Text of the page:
Valve posted a new blog where they recapped the first month of release, confirming over 2000 games are Steam Deck verified.
“It’s been exciting to see the variety of games the community has been playing – new or old, big or small, every genre – it seems like players have been having a ton of fun on Deck”, Valve said in the update. “We’re going to continue charging through the Steam catalog and can’t wait to share the next big milestone here.”
The news that over 2000 games are Steam Deck verified comes from Valve’s new system of the same name, which lets game developers to submit their games to be tested for their overall compatibility with Steam Deck hardware and controls.
Chief in the new additions brought to Steam in the month since Gabe Newell personally delivered the first Steam Deck units included a fix for analog stick drift, as well as user feedback on Steam Deck Verified rating. So, if a game actually plays poorly even though it was fully verified for the Deck, you can vote.
Valve also talked up the ongoing concern of games unplayable on Steam Deck due to their limits with anti-cheat, confirming they’ve now implemented a process for them to have them fully running in Steam, and with anti-cheat still running.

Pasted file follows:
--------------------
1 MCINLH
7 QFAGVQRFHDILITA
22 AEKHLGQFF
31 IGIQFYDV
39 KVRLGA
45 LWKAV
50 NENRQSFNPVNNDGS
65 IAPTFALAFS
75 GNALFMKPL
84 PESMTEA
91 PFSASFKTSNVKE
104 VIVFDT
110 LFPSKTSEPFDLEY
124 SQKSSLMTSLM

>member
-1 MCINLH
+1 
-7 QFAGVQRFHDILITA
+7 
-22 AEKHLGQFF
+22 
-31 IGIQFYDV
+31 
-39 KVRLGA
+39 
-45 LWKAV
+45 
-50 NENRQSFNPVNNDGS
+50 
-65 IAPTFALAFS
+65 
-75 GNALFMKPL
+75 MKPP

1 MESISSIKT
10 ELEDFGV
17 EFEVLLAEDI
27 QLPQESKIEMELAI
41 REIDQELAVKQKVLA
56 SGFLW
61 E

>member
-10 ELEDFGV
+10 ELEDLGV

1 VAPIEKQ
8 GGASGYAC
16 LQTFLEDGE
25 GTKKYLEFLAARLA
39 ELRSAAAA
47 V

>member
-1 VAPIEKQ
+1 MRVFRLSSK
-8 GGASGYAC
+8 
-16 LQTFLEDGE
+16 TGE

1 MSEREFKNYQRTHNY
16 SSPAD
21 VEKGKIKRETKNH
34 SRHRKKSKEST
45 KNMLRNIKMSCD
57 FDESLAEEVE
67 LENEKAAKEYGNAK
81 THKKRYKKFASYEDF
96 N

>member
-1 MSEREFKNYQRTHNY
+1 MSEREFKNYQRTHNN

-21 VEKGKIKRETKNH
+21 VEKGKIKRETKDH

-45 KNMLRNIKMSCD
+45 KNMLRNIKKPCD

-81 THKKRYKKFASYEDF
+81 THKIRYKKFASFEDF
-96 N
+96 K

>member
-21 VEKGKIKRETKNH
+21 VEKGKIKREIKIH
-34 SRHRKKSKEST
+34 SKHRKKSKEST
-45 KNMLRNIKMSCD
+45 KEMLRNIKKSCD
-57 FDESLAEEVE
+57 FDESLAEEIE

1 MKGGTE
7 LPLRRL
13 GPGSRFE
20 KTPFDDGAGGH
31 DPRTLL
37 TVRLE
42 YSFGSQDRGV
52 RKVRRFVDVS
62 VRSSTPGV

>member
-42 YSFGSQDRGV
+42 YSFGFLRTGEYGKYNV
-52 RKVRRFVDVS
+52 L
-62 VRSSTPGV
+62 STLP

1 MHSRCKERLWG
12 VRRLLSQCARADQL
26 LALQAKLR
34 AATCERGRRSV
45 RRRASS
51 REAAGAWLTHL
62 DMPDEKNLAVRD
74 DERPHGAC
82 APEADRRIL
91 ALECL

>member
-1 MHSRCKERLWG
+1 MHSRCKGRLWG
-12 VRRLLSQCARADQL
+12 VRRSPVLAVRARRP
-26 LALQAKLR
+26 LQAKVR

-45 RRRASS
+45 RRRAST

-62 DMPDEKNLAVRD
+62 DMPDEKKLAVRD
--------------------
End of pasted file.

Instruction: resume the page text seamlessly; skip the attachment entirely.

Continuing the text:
“The two biggest anti-cheat services, BattlEye and Easy Anti-Cheat, now have a streamlined path for developers that choose to enable support for Proton and Steam Deck. Elden Ring and Apex Legends are two examples of games which are taking advantage of this work, so far,” Valve said.
Valve also talked up new SteamOS updates like the dual trackpad typing and various on-screen keyboard themes. They also improved navigating through that ridiculously large Steam library most of you have and never play through.
“We’ve spent some time making the Steam Store more responsive and snappier on Deck”, Valve said. “Plus we get that navigating through libraries can be unwieldy if you have a ton of games, so we’ve made it easier with fast scrolling. We’ve also added the ability to create dynamic collections within your library based on tags and other game characteristics.”
Valve also talked up their focus on improving battery life, as Steam Deck is made to be a very portable gaming PC after all, noting battery life is “always high on our list.” To that they added the ability to drop the game’s framerate to 15FPS so you can conserve battery life.
The company noted “this setting works great for visual novels, puzzles and a lot of simulation games,” and that they also added lots of other fine tune battery saver tweaks like TDP (processor power limits), GPU clock speed, and FSR (screen scaling).
Lastly, while Valve already rolled out official Windows drivers for Steam Deck, they further reiterated they’re working with hardware partners like AMD to get a full suite of hardware drivers for those that want to run Windows on the Deck, for whatever reason.
Here’s a video recap of all the new features and tweaks they’ve rolled out in the first month:
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